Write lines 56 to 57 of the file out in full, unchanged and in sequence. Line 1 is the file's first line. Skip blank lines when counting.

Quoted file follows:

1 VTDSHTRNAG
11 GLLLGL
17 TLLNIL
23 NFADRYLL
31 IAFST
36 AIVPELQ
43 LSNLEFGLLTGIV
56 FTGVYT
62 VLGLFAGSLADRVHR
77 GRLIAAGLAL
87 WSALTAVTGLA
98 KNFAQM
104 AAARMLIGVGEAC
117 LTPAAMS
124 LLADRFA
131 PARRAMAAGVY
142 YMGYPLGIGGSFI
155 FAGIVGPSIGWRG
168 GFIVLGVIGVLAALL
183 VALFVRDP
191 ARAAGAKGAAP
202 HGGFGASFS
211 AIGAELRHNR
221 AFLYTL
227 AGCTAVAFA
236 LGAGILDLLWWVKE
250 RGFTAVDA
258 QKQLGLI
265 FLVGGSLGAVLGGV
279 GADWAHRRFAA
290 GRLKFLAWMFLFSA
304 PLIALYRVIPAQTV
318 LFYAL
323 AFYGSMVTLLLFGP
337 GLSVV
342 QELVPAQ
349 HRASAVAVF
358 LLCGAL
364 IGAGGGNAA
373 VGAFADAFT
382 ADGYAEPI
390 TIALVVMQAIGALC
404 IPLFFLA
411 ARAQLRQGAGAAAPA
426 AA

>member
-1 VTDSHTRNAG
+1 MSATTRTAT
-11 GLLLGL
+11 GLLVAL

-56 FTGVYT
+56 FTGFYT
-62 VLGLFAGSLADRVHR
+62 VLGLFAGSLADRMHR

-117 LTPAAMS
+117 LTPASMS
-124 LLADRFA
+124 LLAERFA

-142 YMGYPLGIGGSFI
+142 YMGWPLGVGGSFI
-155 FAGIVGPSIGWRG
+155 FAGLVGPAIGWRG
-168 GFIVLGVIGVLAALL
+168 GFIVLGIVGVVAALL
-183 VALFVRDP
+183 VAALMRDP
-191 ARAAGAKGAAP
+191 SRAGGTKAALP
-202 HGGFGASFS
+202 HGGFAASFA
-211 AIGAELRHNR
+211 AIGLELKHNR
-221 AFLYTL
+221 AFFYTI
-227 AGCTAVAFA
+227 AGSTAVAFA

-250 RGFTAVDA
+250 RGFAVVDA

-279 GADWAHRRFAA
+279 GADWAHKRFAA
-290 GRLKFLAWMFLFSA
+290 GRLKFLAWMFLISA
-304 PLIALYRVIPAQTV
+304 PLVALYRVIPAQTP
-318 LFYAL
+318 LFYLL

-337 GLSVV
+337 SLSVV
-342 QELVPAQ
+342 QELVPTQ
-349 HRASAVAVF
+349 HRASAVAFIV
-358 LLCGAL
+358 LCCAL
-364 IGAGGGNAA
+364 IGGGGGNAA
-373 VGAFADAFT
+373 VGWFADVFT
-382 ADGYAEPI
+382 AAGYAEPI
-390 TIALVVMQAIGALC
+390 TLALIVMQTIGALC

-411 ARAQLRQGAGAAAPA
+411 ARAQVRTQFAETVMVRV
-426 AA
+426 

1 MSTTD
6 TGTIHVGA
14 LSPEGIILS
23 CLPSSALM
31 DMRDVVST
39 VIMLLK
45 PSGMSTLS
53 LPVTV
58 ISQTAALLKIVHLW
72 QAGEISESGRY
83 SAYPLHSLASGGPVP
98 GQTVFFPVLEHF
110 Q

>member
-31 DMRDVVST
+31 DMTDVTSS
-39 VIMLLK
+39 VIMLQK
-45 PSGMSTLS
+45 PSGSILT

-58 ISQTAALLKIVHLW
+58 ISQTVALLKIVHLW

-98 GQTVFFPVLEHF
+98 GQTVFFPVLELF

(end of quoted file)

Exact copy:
+117 LTPASMS
-124 LLADRFA